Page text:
Bike 101

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Long-Distance Cycling: Three Helpful Tips Before You Go

Nothing feels more rewarding than pushing your body to the limit and navigating down a winding mountain path or cruising down the open highway on your bike. You’ve been training for a while, and now you’re thinking about taking things to the next level—your first long-distance trip. Centuries—or 100-mile treks—are considered a milestone for serious cyclists. If you are ready to take the plunge and dedicate yourself to completing your first century, or just spend the weekend out on the trails, then here are some tips to make sure your ride is a successful one.

Training Your Body and Your Mind

When you prepare for your first long-distance trek, you will need to hone both body and mind to work together in tandem. This means setting a date for your ride months in advance and giving yourself time to train for the moment. Setting off tomorrow with little to no prior training is a foolish idea. Even if you are in peak physical shape, you will need to prepare your body as well as your mind for a long-distance bike ride. Most training programs will have you begin your training 6-8 weeks before your trip. The kind of physical exercises your training demands will depend on the nature of your trip. If you’re looking to go off road in mountainous terrain, your training will demand a different level of exertion than cruising on pavement. Complete some practice runs in areas with similar terrain to the area you will be riding so you can address any issues or challenges now while you are closer to home. Either way, you will be expected to gradually increase your distance until you reach 60-80 percent of your target distance.

These programs will not only get your body in shape to handle the distance, but also prepare you mentally for the challenges that come standard in a long-distance trek. Subjecting your body to physical exertion over a long period of time will demand mental toughness. Gradually upping your distance will condition your mind for the ride and prepare you for the natural and physical obstacles you face along the way. No matter how tough you are mentally, sometimes you hit a mental roadblock, so come up with a powerful mantra to repeat to yourself when you hit a particularly difficult stretch of your ride. You might also find it helpful to focus on small milestones, such as making it to that next tree, to keep you pedaling forward.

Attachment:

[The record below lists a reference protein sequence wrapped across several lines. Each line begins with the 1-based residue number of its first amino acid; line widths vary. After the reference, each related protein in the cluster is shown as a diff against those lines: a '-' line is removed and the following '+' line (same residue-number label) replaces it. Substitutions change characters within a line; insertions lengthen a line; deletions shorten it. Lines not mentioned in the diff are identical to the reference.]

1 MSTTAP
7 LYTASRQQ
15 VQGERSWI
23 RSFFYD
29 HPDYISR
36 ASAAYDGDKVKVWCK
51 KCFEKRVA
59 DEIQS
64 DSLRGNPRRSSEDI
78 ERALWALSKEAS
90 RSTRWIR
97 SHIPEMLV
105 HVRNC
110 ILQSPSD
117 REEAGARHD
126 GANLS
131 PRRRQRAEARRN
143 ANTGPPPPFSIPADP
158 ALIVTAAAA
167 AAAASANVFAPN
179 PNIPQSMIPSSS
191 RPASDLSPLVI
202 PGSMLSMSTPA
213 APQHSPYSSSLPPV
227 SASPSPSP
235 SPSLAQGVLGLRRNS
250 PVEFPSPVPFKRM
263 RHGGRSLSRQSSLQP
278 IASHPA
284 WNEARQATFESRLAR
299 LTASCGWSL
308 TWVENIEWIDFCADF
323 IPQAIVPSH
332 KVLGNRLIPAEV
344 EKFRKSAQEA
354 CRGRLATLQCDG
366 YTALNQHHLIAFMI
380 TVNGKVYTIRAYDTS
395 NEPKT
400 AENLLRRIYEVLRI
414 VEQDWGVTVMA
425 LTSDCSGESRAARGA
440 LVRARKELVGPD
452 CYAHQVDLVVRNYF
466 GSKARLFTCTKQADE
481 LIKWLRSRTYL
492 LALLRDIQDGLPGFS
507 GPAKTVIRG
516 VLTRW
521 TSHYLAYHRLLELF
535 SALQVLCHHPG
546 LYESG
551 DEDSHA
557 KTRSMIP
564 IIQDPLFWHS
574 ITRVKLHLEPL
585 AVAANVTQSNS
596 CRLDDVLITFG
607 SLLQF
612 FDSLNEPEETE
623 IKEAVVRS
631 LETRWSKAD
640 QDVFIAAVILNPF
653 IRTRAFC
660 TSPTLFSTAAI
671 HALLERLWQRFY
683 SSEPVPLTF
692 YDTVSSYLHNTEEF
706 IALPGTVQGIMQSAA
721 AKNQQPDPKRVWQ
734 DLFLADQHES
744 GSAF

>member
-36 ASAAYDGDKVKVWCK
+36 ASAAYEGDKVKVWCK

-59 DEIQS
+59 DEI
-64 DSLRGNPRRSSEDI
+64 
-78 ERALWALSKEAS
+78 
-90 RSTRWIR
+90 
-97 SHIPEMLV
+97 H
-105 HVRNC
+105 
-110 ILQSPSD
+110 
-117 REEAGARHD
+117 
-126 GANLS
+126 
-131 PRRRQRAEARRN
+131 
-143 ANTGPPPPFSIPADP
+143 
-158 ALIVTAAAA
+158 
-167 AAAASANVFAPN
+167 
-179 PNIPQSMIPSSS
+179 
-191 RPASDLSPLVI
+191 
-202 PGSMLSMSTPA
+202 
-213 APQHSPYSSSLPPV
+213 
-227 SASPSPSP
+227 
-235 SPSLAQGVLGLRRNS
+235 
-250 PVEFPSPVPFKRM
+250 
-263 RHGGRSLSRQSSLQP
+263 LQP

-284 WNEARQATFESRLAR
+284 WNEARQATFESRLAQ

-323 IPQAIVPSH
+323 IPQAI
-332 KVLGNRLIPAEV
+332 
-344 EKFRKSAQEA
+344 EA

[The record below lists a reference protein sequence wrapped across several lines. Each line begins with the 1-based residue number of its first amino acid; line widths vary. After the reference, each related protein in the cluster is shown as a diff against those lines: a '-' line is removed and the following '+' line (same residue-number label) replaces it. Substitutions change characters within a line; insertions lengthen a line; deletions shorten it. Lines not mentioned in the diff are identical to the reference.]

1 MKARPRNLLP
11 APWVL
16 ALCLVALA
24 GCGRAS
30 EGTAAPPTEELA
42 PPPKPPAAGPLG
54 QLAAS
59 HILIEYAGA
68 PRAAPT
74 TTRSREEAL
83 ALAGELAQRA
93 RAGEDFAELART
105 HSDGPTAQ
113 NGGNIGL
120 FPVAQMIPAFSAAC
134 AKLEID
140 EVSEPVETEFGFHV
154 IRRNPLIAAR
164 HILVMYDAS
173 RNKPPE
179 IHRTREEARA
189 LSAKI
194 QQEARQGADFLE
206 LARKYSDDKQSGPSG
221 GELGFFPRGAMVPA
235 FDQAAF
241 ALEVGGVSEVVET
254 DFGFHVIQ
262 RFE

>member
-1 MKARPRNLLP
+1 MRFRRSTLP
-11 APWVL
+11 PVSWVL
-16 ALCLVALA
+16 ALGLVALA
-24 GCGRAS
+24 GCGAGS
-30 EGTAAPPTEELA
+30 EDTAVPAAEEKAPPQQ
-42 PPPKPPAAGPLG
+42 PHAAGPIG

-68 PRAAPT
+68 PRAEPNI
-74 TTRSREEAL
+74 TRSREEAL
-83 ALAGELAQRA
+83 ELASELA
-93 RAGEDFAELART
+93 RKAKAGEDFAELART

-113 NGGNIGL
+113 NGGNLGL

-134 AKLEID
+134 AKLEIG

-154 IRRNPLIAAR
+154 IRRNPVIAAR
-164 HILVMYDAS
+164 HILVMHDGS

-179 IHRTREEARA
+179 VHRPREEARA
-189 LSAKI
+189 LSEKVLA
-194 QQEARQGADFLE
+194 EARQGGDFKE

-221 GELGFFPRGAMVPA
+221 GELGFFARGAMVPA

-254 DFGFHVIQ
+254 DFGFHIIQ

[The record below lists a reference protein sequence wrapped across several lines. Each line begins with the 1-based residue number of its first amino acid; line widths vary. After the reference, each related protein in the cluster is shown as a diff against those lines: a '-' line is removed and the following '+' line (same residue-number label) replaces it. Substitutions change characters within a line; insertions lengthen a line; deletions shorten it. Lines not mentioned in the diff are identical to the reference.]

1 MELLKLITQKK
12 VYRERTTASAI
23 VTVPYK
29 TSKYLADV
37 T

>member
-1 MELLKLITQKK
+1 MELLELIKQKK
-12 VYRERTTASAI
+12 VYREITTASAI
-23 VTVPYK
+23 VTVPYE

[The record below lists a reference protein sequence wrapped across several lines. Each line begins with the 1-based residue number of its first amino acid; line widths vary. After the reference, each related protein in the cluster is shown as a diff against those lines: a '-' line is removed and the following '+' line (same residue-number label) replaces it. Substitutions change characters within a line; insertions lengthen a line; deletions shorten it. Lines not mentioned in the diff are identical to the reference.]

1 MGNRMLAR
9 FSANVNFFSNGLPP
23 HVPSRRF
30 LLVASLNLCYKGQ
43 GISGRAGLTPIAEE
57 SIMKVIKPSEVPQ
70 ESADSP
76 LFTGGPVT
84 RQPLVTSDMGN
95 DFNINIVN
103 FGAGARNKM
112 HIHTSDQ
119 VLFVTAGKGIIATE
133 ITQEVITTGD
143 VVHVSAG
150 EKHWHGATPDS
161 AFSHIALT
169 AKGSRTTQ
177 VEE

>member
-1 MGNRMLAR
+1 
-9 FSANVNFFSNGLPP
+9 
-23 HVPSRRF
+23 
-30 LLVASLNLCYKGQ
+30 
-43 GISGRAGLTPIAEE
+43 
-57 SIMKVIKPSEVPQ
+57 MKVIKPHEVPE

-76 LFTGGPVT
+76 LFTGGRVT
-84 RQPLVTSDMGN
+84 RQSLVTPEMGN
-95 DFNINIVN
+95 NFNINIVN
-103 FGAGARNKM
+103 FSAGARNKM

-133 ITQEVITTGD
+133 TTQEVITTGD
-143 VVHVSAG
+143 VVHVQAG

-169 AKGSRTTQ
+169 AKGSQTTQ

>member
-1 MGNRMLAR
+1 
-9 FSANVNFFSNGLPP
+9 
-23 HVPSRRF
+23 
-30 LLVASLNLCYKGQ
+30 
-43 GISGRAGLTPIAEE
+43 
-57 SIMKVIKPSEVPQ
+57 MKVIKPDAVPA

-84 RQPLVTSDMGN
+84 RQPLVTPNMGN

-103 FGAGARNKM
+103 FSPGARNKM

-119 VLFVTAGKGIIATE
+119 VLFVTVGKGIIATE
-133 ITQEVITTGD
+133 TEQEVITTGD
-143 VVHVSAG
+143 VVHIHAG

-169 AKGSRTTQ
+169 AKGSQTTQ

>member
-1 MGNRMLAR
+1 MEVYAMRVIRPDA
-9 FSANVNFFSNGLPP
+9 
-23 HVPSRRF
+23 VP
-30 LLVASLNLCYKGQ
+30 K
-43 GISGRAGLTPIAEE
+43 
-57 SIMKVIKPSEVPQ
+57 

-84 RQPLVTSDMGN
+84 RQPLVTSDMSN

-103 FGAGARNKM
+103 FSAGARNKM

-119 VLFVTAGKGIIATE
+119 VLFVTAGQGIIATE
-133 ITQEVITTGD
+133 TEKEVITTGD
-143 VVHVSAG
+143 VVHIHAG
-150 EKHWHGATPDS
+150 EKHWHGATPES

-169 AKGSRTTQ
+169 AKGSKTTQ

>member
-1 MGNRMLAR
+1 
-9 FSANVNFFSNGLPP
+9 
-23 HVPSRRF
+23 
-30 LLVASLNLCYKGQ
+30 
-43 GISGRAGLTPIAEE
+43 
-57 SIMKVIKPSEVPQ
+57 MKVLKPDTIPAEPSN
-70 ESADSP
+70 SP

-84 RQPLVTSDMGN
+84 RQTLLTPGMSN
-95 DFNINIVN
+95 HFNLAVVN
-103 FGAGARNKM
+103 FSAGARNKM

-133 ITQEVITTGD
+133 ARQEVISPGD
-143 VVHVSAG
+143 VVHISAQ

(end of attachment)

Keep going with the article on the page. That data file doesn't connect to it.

Getting the Right Gear

The last thing you want for your first biking trip is to realize you left behind something essential two to three hours into your ride. During your ride, you will want to wear something comfortable that also keeps sweat away from your body, however keep in mind that your outerwear will change depending on the outside temperature. For example, when it’s a chilly 30 to 40 degrees, it is best to start with a thermal layer and vest and remove layers as necessary as your body inevitably warms up, but for warm days you’ll opt for lightweight options and extra sunscreen. Wearing the correct shoes will make a world of difference during your trip too, so make sure they are broken in and ready to last for the long haul ahead. There are multiple elements to take into consideration when investing in the perfect pair of cycling shoes, such as the fastening mechanism, soles, cleat style, and of course, the proper fit. No two feet are the same — some are wide, some are narrow — so no two cycling shoes will be the same either. If all the different options are overwhelming, visit your local bike shop or athletic store for assistance.